I am moved by Lady Percy 's expression of love. CLICK HERE - see if you agree.
Otherwise my novels, short stories, verse, family, music, memories, vulgar interests, detestations,
responses, apologies. I hold posts to 300 words* having found less is better than more.
I re-comment on comments and re-re-re-comment on re-re-comments.
* One exception: short stories.

Monday, 20 October 2014

They say it's bliss

Cogito ergo sum.

Nothing like a Latin tag for alienating readers (unless it's a Greek tag, written in triangles). Mind you, in some cases, foreignness flatters readers.

Cogs, they say, it's about gear-wheels. Written by Spannerus, the first Latin car mechanic. Whereas those who know, pass by. How banal the old fool has become, they say.  He was better (but only just) when he knew his place and blogged as a ship's bosun.

I know you all know. But with Descartes' "I think therefore I am" it's the tone that puzzles. Was he implying that anyone who thinks exists, or just him, the French smarty-boots.

Because he was smart, you know. Newton, the English smarty-boots, gave him credit.

Presently I'm thinking about lunch. It's a diet day, thus CuppaSoup minestrone, apple, satsuma. Does that thought prove I exist? How about Beef Wellington? Not that Descartes would have eaten Beef Wellington. Or perhaps he would - vengefully. But the dates are wrong.

To qualify, the thought has to be an abstraction (ie, longish. No, that's not right, love's an abstraction. Memo to self: Get out of this, fast.) Ignorance is an abstraction.

Quod erat demonstrandum.

You know that, too. QED – which has just been demonstrated (in effect). Alienation next up.

Blest Redeemer (140,873 words. It’s shrinking folks).
When Judith got a chance to check the newly stored groceries she was relieved to find raw materials rather than made-up cottage pies and lasagne. Although why on earth did this matter? Were unpeeled carrots a proof of character? Did the chicken stir-fry Imogen subsequently made and shared help rebut her parents’ worst fears?


  1. "I think therefore I am". A rather banal observation,non? If some French peasant had said it, rather than Descartes, we would not be quoting it now. Being an intellectual I don't think he meant just himself but l'humanité in general (perhaps not le paysan?)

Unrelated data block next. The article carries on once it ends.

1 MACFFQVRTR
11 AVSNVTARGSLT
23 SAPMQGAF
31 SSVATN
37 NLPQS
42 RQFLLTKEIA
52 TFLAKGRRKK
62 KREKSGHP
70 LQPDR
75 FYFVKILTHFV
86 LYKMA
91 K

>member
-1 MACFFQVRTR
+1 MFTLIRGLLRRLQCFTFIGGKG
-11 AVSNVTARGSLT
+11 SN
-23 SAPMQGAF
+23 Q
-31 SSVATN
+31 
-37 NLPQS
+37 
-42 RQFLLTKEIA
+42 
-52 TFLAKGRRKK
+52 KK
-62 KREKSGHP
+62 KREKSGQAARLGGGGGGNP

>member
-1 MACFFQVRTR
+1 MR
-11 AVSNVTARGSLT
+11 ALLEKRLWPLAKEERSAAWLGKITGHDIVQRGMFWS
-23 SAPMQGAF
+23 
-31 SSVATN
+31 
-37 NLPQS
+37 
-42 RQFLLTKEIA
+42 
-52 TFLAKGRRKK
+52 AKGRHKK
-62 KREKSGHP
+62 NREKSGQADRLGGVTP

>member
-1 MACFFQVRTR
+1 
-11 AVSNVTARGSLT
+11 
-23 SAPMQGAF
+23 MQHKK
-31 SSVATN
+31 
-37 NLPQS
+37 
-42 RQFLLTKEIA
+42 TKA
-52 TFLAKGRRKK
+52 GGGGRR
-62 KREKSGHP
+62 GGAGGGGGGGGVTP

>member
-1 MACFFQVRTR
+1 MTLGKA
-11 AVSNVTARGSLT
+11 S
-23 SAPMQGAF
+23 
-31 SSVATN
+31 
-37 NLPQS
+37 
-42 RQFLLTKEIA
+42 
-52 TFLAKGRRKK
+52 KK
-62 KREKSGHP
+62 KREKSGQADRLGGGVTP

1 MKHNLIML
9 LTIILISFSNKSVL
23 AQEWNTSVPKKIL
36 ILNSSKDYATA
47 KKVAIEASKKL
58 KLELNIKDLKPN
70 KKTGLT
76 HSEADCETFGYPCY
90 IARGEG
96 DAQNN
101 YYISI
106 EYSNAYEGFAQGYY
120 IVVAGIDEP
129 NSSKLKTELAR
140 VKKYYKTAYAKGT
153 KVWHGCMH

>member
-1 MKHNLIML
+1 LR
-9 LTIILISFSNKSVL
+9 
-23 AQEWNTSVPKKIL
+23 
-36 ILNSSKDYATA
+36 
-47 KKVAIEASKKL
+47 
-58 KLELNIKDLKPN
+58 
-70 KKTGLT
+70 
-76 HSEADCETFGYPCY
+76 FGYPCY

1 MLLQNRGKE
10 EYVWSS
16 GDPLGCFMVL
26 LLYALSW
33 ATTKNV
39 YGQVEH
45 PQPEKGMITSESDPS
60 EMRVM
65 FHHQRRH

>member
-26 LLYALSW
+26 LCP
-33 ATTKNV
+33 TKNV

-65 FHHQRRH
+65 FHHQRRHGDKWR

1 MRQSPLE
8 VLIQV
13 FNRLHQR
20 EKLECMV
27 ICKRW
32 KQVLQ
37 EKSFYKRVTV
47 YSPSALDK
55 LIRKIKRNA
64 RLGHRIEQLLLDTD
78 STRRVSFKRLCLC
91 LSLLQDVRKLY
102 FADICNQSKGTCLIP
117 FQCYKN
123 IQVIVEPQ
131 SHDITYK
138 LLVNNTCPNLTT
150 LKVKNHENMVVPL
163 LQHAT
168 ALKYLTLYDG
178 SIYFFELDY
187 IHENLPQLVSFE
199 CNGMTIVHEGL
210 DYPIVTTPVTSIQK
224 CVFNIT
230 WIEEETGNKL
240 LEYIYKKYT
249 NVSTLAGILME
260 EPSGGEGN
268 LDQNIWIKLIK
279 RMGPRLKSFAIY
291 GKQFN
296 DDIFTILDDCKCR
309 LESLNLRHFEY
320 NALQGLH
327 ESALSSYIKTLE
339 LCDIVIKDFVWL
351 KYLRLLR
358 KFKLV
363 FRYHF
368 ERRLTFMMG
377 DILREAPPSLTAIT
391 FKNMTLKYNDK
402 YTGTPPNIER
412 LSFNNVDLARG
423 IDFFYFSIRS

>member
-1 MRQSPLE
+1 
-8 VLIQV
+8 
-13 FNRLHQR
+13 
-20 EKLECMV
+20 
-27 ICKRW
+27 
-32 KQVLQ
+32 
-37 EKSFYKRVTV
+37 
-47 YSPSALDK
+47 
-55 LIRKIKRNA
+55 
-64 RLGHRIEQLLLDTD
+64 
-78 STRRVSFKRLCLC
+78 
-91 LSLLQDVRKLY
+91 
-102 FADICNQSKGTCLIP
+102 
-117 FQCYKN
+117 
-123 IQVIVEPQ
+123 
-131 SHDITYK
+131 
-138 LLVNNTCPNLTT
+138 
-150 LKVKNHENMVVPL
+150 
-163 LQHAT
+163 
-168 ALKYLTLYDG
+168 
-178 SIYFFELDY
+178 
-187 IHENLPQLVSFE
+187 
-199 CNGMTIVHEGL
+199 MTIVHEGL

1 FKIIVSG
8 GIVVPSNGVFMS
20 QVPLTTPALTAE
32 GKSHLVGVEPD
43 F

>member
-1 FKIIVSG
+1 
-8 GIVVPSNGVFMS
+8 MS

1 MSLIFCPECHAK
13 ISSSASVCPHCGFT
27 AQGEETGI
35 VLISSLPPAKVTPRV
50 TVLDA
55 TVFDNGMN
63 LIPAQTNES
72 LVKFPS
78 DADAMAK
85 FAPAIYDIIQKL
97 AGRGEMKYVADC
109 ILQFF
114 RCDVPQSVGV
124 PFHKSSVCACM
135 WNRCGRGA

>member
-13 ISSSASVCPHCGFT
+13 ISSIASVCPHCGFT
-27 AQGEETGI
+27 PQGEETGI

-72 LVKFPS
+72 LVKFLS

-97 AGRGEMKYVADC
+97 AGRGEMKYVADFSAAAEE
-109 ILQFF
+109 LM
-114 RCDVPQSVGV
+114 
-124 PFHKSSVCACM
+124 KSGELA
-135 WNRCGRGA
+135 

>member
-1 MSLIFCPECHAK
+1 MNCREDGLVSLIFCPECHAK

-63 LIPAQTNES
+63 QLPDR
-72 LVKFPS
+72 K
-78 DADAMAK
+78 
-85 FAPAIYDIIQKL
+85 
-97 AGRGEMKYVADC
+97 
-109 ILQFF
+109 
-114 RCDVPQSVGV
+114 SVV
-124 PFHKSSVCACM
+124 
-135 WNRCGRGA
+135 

You could turn the phrase around:
    "I am therefore I think" and it would be both true and banal. Anymore variations?

  2. Per Natalie's invitation, the jazzman version:
    I blink, therefore I jam.

  3. All: Poor old René. He is just that bit more profound than I've let on. He was trying to say something pithy obout the nature of Western phiosophy and pithiness should always be applauded. Too many many people - like me, for instance - especially pensioners, do run off at the mouth.

    There are many ways the apophthegm may be rewritten, all of which have to be followed up by a little amplification. For example:

    Thought is the only proof we have that we exist. Oh really? How about our bodies as proof? Ah, but we need thought to perceive our bodies.

    I believe it is known as the mind-body dichotomy. More especially it is an illustration of the aims of one form of philosophy - the establishment of primary causes.

    I really am sorry I've betrayed the old French smarty-boots but for the shallowest of reasons. I envy him not for his brain but his looks. Had I looked like him I'd probably have got much further in life. Why I might today be a retired teacher. Primary school, of course.

    Blonde Two. How about:

    I think, therefore I find myself making up aphorisms.

    I think - and everyone laughed.

    I think, but I know I'll go on to watch telly.

    MikeM: There is more than a grain of truth in that. Jamming (as opposed to playing the tune straight) is certainly proof of an active mind.

  4. One needs a mind to perceive the physical body, yes, but without a functioning physical brain there is no perception. Ouroboros lives again, the chicken ponders the egg, and my jazzman lives (blinks) to play.

  5. A mind which needs proof that it exists must have plenty of time on its hands. There are many very good and even brilliant minds who are convinced that they exist because they are busy existing.

  6. Natalie: 'Tis the mind-body dichotomy. I'm tormented by it myself. So little of one, so much of the other.

  7. Yes it's a dichotomous problem which grows more problematic with age as one notices a gap between the two. They used to get along quite well, in my life anyway, but now they bicker constantly. Hard to say who's in the right.